Being a tad old fashioned in many respects, I need a physical piece of paper to read and write on when editing, revising and annotating “To Make As Perfectly As Possible: Roubo On Furniture Making,” or as we call it here, R2 (as opposed to a local luminary, RG3). I am nearing the three-quarter mark of working my way through the raw transliterations for the first time as a serious venture, as opposed to the merely voyeuristic jaunts as they would arrive from translator Michele Pagan.
Today I printed out the final chapter of R2, titled whimsically (?) by Roubo as “Of Whole Cabinetry or Assembly in General,” which is another way of saying, “All the stuff about furniture making that I could not figure out where else to put.” To suggest that this single chapter is eclectic and substantial is to damn it with faint praise.
I generally format these working manuscripts to approximate the finished size of the printed book; not exactly, but it does give me a sense of the immensity of the tome. I will probably avoid contact with John Hoffman when the day arrives for him to start mailing a mountain of books twice as hefty as the 4-1/2 pound R1.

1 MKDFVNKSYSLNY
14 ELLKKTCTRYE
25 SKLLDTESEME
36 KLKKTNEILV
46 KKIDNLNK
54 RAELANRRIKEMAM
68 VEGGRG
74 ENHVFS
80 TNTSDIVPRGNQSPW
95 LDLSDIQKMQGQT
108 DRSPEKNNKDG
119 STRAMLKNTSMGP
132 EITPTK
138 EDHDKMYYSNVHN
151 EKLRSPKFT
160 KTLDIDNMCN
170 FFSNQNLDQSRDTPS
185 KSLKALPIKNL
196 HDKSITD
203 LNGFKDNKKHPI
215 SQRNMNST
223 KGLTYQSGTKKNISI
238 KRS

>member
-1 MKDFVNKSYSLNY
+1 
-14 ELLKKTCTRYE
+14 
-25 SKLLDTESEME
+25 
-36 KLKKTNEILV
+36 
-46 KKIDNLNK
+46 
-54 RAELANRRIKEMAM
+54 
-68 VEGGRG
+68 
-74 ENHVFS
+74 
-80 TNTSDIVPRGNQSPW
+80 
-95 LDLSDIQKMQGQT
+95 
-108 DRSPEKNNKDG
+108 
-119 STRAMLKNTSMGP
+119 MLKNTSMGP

Among my 258 pages (!) of working manuscript for this chapter alone are included the odd mix of discussions on tools necessary for accurate assembly, making and using spring-pole lathes, screw-thread cutting, fluting of columns, drilling, making and using a ripple molding cutter, locksmithing, filing, hinge-making, tilt-top tables, building a printing press, the renowned folding book stand, and the design and construction (but not use) of a fancy French “necessary.” And those are just the topics I can recall off the top of my head.
After the intense run-up to the release of TMAPAP:ROM I had little opportunity to revel in the grandeur of the project. By the time I arrived in Cincinnati for the premier, to paraphrase BB King, the thrill was gone. Chris’ comments of wanting to light it on fire did not miss the mark by much.
Now that R1 is no longer resting on my neck, and believe me it was heavy, I am finding a bit more spring in my literary step.
Yes folks, the thrill is back!
— Don Williams